Just a few weeks ago onions and tomatoes were priced at Rs 25-30 per kg and Rs 50 per kg respectively. However, in no time these prices have shot up.
Onion prices soared up to Rs100/kg while tomatoes saw their prices shoot up to as much as Rs300/kg. Similar price rises were seen for other vegetables as well.
Hence, it is quite evident that the government has failed badly in trying to keep these prices stable.
Those controlling the prices of the vegetable market have ensured that the general public does not get eased off by burdening it with steep prices and at the same time, the farmer does not benefit either.
Onions in Sindh are almost ready for harvest, however, the import and smuggling of onions has made it difficult for farmers to ask for a fair price for their yield. This shows that these farmers are not the real manipulators and are being played by the price makers.
Meanwhile, government officials and profiteers are issuing blatant statements to the press and trying to mislead the public, making them think that prices have fallen down. Price controlling committees are to be blamed here for not keeping an eye on the price makers (wholesalers and retailers) thereby causing the people to be burdened with steep price tags on everyday vegetables.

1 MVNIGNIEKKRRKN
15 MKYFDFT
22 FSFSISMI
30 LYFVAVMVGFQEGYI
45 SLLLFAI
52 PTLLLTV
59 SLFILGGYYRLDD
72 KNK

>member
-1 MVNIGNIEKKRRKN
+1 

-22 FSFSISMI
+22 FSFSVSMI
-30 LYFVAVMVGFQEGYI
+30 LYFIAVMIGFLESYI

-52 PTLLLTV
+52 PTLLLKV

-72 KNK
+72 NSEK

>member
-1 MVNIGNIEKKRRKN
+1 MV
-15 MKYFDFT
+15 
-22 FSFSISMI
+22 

On the other hand, local crop farmers are of the opinion that they cannot compete with Indian farmers unless the government supports them. Already, Sindh produces onions at different times of the year and if that harvest is to be profitable for the farmers then they need to be backed by the government.
Market Committee Secretary Nazar Hussain said, “We are continuously monitoring profiteers and hoarders at the time of fixing prices.” However, this claim seems far from believable if the current situation persists.
According to Hussain, the consumers are facing these high prices because of price variation in Sabzi Mandis.
The general consensus, according to different classes of consumers who spoke to a local news agency, is that the government is busy in its own schemes rather than paying attention to problems of the general public.
A citizen, Owais Ahmed, complained, “The price of tomato and onion cost more than vegetables brought to home daily. They are even costlier than fruits nowadays.”
“How can I afford to purchase 1-kilogram onion at Rs 100 while it was easily available at Rs30,” said Amna Pervez a housewife.